Chandrayaan-1, the first Indian lunar mission, led the way in giving us evidence for water molecules on the Moon. This warranted more exploration on the lunar South Pole because it has large areas that are permanently shadowed and hence, the odds of finding water there are good.

Furthermore, this region of the Moon has cold traps whose fossil records can help us figure out the origin and evolution of the celestial body.

Hence, the Indian Space Research Organisation, also known as ISRO, worked extremely hard for years to develop Chandrayaan-2.

It consisted of a lunar orbiter, a lander, which is a spacecraft named after the founder of India’s space programme Vikram Sarabhai, and the Pragyan lunar rover, which is an AI-based exploration vehicle designed to move on the lunar surface.

It was launched on 22 July 2019. The soft landing of Vikram and the rover was scheduled to happen on 7 September 2019.

Unfortunately, the ground stations lost all communication with Vikram when it was 2.1 km away from the lunar surface in the early hours of Saturday.

The data is still being analysed.

Although ISRO Chairman K Sivan said on Sunday that the lander has now been located but since it missed the primary landing site during its descent, it must have been a hard landing.

What Is So Special About Chandrayaan-2?

The successful soft landing would’ve made India the 4th country to do so after the erstwhile USSR, the United States and China. Nevertheless, Chandrayaan-2 remains special because of the following reasons. 

  • 1st space mission to conduct a soft landing on the Moon’s south polar region.
  • 1st Indian expedition to attempt a soft landing on the lunar surface with home-grown technology
  • 1st Indian mission to explore the lunar terrain with home-grown technology.
  • 1st Indian mission led by two women: Muthaya Vanitha, the project director, and Ritu Karidhal, the mission director. 

Also Read: Former NASA Scientist Was Asked To Write A Critical Article On ‘Vikram Lander’ From ISRO’s Chandrayaan-2 By Media

A Visual That Moved A Billion Hearts

Prime Minister Narendra Modi was at ISRO headquarters in Bengaluru at the expected time of the landing of Vikram. He not only lauded the whole team, but also assured them that he and the entire nation believes that ISRO will achieve what it set out to do in the future.

He said,

“We are proud of our space program. Today our resolve to touch the moon has grown even stronger. We came very close but we need to cover more ground in the time to come. We are full of confidence that when it comes to our space mission programme the best one is yet to come. There are several places to discover and go.”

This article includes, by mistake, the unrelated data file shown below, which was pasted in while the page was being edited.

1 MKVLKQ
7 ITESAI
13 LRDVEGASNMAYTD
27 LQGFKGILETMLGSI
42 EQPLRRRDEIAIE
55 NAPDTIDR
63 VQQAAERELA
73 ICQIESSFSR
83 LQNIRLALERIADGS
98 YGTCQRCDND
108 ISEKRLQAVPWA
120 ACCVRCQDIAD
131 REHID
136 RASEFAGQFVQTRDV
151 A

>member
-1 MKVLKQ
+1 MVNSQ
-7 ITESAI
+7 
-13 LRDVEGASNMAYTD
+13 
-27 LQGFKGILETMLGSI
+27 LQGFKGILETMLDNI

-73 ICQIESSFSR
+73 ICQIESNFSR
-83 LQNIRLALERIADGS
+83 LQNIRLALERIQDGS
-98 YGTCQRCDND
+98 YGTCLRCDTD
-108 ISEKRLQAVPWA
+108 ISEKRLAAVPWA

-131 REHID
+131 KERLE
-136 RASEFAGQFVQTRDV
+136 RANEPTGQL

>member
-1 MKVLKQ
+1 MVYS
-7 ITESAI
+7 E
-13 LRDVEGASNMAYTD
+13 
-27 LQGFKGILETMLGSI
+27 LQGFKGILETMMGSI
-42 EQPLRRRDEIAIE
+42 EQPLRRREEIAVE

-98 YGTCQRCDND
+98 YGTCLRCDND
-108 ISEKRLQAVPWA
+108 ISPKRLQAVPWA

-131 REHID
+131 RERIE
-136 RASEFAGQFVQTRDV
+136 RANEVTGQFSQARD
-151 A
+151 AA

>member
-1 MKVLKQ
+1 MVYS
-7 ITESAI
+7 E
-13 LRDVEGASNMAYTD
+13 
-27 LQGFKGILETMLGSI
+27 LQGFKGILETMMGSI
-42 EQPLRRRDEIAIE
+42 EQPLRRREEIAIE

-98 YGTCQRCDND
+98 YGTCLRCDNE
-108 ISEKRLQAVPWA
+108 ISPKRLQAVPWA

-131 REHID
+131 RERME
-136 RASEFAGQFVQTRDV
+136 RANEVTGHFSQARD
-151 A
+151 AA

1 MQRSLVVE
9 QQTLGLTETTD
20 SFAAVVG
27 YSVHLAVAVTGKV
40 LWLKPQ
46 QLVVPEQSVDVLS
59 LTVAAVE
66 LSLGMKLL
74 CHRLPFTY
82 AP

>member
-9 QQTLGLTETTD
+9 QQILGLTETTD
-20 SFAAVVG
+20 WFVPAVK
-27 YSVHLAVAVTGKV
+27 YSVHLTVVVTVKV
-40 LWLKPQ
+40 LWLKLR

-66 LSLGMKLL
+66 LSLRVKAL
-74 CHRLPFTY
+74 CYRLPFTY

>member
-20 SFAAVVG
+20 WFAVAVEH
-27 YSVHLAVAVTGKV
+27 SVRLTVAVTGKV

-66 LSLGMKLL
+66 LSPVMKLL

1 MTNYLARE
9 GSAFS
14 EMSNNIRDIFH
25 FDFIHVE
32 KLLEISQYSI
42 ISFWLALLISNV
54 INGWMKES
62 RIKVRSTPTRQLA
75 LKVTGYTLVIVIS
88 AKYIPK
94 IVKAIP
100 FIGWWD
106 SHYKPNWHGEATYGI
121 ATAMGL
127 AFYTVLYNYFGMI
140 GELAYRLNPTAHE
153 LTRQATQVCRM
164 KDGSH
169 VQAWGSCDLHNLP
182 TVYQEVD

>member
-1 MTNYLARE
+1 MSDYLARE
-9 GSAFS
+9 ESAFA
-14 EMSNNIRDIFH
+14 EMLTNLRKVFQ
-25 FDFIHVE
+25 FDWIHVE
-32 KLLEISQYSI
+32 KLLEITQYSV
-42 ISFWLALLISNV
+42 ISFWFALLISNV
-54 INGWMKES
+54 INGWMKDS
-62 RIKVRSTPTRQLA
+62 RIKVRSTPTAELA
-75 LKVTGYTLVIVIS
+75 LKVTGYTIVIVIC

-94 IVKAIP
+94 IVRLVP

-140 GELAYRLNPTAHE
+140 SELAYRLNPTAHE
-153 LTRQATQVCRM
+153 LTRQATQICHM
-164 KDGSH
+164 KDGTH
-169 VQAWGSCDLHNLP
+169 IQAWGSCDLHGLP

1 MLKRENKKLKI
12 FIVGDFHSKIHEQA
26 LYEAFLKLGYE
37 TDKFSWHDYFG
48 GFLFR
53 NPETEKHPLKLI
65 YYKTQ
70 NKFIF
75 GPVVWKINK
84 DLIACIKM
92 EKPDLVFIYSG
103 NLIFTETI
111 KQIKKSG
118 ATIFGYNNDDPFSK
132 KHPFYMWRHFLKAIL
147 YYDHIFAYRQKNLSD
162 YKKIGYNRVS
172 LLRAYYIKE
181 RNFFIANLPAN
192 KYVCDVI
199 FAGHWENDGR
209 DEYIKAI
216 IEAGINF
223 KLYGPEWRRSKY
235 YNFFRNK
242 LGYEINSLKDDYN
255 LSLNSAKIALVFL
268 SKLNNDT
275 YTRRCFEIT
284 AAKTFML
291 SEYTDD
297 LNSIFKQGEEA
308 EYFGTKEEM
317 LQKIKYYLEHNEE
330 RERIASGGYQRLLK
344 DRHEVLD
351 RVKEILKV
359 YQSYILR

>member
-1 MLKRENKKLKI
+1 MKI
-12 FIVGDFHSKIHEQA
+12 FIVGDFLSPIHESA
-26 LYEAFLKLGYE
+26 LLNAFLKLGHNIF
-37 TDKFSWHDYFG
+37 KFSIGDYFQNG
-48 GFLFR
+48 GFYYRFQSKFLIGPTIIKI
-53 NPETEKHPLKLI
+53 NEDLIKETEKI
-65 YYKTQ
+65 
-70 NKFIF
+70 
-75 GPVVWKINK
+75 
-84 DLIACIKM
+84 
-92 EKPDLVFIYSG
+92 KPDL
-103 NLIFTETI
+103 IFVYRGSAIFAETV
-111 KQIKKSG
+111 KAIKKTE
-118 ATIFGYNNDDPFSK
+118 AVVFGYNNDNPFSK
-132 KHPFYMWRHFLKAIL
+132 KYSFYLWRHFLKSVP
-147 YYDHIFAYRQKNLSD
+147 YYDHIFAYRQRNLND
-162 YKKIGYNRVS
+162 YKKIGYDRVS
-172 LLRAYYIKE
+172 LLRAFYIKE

K. Sivan was understandably dejected and deeply overwhelmed as he broke into an emotional outburst when PM Modi was about to depart. The Prime Minister hugged and comforted him till the time he gained composure.

These visuals made every Indian emotional. People felt the ISRO chief’s pain and were touched by PM Modi’s empathy.

It was as though everyone’s heart went through the same beats and this brought the entire country together in solidarity.

Twitter saw tremendous support for ISRO. Political leaders and national celebrities joined the netizens in thanking the scientists for their commendably brave attempt and in turn, #ProudOfISRO trended on the social media platform.

A Historical Moment Nonetheless

According to the United States space agency NASA’s ‘Moon Fact Sheet’, only 60% of the lunar missions conducted in the last 60 years have been successful.

Majority of the countries are yet to carry out their lunar expeditions.

No wonder NASA said that it is inspired by ISRO’s efforts and wants to collaborate with it.

What is heartening is that 90%-95% of the objectives of Chandrayaan-2 have been fulfilled and it will definitely contribute to lunar discoveries, regardless of the loss of contact with the lander.

Also, the precise launch and overall mission management has ensured a long life of 7 years for the orbiter.

This is a mission that may not have had the desired ending, but the leap of faith it took makes me believe that even sky is not the limit. 

It is truly a defining moment in India’s history because ISRO’s belief and hard work have not only filled us with pride as a nation and brought us together, but also inspired so many minds to never give up on their quests till they make the unimaginable possible.

Sources: ISRO, The Hindu, The Indian Express

Image Credits: Google Images

Find The Blogger: @thinks_out_loud

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